Michael Bloomberg, businessman and former mayor of New York, has said that London will remain a global financial capital after Brexit.
He told the BBC that the UK departure from the EU would probably slow down the growth capital, but is not eclipsed by a European rival.
London benefits were his culture and the English language, Mr. Bloomberg said.
Recently, it has called Brexit “the single dumbest thing” a country that has never done before.EU business groups to call for Brexit deal
Mr. Bloomberg, whose data terminals are used by many traders and bankers, last week opened a new European headquarters in London, between the Bank of England and St Paul’s Cathedral.
3.2-hectare site has more than a million square feet of office space.
Asked on BBC Radio 4’s Today programme if he would go ahead with the development of the had to learn about the Brexit decision, Mr. Bloomberg said: “There is no doubt in my mind … we absolutely would have because London is always going to be the financial centre of Europe for the foreseeable future.”
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London has had a wide range of attractions unmatched by any other European city: “the things that the finance sector needs. Is the English language, with the family, he has a lot of culture, so that you can attract these people here, because, remember, if your family does not live here, you can take a job here, so that has to be attractive.”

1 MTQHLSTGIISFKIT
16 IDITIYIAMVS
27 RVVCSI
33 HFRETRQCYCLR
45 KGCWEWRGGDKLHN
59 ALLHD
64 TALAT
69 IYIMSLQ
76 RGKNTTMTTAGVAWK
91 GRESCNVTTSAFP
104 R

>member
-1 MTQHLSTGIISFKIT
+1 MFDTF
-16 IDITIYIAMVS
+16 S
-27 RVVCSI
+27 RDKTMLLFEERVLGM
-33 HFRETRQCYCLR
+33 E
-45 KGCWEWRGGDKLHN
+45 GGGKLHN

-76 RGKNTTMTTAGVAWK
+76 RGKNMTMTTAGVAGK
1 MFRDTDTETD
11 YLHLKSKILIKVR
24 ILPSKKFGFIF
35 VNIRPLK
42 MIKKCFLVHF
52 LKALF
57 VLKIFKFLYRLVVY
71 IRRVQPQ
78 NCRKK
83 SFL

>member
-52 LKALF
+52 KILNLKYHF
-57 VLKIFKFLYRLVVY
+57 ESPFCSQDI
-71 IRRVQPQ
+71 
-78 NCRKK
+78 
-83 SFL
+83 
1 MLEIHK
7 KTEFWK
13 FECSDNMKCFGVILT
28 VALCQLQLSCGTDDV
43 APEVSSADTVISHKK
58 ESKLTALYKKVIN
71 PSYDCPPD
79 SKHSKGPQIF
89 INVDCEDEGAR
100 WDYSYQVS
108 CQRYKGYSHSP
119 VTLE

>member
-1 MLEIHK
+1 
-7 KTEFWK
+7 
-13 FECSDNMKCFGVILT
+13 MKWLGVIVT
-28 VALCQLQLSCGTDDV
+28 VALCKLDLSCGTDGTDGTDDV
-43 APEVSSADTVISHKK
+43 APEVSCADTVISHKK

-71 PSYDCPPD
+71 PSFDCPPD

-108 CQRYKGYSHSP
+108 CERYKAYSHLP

The capital’s commuters may be surprised to hear Mr. Bloomberg also highlighted London’s transport system as a “plus”: “this is a city with the best means of transport and communication and the scale, and is already here, so it is difficult to see that going away.”
However, he said that the rate of growth of capital as a financial centre would be retained as a result of the Brexit vote: “Some jobs move, even though it may very well be replaced, but the rate of growth of London’s financial centre, but it is not certain what it would be if Brexit is not the case.”
Mr. Bloomberg added: “New York is the financial center of the United States. London is the financial centre of Europe. It is going to stay that way for a long period of time.”
He returned to the helm of Bloomberg, the data and financial news company he founded more than three decades ago, in the month of September 2014.
Mr Bloomberg still owns 88% of the company and took up the role less than a year after the end of his stint he was mayor of New York.